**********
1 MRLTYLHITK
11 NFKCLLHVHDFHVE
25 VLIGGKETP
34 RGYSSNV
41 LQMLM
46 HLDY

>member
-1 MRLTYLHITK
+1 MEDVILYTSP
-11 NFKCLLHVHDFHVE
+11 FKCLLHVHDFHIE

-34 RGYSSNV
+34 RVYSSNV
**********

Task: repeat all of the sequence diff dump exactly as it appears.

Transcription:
1 MRLTYLHITK
11 NFKCLLHVHDFHVE
25 VLIGGKETP
34 RGYSSNV
41 LQMLM
46 HLDY

>member
-1 MRLTYLHITK
+1 MEDVILYTSP
-11 NFKCLLHVHDFHVE
+11 FKCLLHVHDFHIE

-34 RGYSSNV
+34 RVYSSNV